Right now you’re looking at the People Under The Stairs header above and wondering, “what the hell is he talking about? It’s ‘People Under The Stairs’ not f*cking ‘Martyrs’!”
While I’m sure PUTS has its fair share of startling moments, that’s not the kind of “scared” I’m talking about. No, I’m scared that if I saw the movie again I wouldn’t like it anymore. I can still remember the illicit thrill I felt when my friends and I were dropped off at the movie theater by our parents, bought tickets for some PG movie, and snuck into the latest Wes Craven film. I was in the 6th or 7th grade, and I emerged from the film thinking it was a masterpiece of horror. I’m sure it helped that it had a protagonist that was somewhat close to my age, and I imagine there’s an overstuffed quality to the film that kept my easily wandering mind engaged.
I don’t believe I’ve seen the whole thing since. Sure, I’ve seen bits and pieces. I may have even half watched a cable showing of it at some point (though certainly not in the past 10 years). I’ve caught wind of friends watching it via their twitter feeds, and those comments have run the gamut of positive to negative and everything in between. Now, I’m not assuming the film is objectively bad. I’m sure it has some strong points to combat what I’m fairly sure at this point would qualify as a painful approximation of urban dialogue.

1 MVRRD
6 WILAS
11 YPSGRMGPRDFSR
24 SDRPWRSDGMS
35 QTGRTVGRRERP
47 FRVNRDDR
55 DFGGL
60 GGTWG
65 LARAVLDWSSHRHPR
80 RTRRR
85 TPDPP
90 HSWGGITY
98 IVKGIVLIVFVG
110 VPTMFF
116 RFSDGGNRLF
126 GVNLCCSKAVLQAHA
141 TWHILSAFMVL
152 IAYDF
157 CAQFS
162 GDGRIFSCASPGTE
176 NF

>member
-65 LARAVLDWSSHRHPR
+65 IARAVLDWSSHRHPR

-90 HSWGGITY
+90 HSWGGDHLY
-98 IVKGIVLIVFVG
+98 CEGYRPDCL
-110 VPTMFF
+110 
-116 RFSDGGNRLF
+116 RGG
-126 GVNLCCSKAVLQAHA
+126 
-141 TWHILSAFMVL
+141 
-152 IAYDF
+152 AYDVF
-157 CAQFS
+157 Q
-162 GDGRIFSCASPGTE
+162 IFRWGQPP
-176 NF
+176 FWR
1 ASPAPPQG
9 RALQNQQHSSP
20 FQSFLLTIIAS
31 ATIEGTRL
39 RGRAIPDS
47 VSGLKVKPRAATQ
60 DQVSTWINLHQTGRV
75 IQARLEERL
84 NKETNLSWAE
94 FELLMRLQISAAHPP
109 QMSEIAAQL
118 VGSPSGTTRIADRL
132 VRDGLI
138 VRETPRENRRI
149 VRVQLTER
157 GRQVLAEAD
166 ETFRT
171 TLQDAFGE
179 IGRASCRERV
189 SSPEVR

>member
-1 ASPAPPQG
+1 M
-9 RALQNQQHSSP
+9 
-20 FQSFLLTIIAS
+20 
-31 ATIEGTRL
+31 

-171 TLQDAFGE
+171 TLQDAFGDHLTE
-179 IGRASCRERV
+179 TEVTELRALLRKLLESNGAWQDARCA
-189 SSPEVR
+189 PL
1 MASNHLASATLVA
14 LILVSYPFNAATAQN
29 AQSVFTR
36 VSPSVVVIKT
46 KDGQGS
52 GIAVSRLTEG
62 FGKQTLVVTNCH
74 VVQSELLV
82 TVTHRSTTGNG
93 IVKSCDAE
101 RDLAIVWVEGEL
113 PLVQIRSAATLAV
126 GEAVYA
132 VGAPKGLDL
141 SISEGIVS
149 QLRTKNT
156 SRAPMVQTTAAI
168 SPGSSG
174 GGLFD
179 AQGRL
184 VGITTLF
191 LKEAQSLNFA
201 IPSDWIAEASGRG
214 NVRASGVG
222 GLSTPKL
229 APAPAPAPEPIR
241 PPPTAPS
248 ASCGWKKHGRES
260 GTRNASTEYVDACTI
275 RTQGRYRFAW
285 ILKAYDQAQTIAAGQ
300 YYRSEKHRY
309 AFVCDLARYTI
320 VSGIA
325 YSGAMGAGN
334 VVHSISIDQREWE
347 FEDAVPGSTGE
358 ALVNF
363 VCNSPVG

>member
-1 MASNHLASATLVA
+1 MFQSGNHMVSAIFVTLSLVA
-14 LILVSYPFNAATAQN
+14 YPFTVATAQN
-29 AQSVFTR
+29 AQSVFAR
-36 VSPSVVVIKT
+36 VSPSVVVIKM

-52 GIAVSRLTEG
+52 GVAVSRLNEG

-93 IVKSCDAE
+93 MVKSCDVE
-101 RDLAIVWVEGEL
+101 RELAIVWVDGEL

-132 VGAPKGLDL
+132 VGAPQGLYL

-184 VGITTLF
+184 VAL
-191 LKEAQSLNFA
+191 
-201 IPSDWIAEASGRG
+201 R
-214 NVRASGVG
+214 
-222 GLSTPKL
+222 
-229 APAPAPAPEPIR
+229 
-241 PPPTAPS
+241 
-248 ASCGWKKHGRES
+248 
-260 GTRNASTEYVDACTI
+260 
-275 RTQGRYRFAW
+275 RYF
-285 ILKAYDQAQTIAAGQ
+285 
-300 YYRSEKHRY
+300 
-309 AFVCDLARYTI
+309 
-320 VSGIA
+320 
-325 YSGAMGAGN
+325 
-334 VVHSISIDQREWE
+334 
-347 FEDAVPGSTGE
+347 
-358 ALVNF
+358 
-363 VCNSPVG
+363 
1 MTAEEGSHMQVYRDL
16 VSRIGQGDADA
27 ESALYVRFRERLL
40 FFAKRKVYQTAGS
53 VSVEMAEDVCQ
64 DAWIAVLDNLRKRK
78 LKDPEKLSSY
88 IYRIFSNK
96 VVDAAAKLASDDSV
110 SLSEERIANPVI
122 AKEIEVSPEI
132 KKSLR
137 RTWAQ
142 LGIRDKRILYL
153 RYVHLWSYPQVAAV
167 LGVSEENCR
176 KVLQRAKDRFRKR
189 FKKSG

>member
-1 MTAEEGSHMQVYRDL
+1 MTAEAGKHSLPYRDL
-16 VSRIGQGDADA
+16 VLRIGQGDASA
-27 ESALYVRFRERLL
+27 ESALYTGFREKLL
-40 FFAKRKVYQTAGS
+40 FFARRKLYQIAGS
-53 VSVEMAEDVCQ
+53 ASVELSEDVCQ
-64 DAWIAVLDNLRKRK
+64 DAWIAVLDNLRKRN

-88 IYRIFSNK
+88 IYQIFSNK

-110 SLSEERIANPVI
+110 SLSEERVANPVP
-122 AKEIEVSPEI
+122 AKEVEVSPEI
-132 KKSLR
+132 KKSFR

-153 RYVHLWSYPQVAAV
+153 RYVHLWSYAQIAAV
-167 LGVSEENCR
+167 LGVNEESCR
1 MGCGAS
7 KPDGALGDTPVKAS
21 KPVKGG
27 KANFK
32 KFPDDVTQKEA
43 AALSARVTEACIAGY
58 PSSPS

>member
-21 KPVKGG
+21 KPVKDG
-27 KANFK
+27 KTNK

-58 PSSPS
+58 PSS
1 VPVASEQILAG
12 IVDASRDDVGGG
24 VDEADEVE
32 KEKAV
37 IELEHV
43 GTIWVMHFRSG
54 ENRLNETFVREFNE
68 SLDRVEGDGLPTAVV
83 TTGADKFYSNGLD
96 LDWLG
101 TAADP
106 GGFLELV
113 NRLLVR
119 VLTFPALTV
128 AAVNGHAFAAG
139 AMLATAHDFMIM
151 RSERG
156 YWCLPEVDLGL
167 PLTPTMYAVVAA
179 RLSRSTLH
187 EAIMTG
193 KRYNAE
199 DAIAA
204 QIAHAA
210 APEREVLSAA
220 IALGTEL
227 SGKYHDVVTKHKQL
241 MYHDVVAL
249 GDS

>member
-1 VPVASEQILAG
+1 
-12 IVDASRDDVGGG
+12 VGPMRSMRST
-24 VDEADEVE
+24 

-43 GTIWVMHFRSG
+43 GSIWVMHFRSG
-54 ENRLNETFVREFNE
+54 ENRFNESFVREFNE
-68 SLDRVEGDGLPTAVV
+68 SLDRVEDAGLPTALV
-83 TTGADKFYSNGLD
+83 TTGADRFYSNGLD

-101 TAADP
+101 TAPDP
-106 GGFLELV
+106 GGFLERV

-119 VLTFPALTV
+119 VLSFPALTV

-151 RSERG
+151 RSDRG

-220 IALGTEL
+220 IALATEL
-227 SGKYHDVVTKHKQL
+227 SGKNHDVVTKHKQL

But what’s the point of going back in this case? This is a movie whose poster still triggers a positive, almost thrilling, association in my brain. I’m not brushing up for the remake (which may never happen at this point), nor am I currently doing a retrospecitve of Craven’s career (though that may not be such a bad idea). So why run the potential risk of tainting the memory of one of my formative cinema going experiences? Even if it’s not bad – it’s certainly not going to be the movie that exists only in my mind.
There are several other films that hold this kind of designation for me. On the Craven front there’s Shocker (though I am perilously close to watching this soon due to Brian Collins’ allegiance to it). There are also movies like Dr. Giggles, where I don’t even want to tarnish the experience of my Blockbuster. I also remember liking Stigmata, which I think I went to see only because Billy Corgan did the soundtrack, but I’m fairly certain I wouldn’t enjoy going back there 15 years later.
What are some movies you love but are afraid to revisit?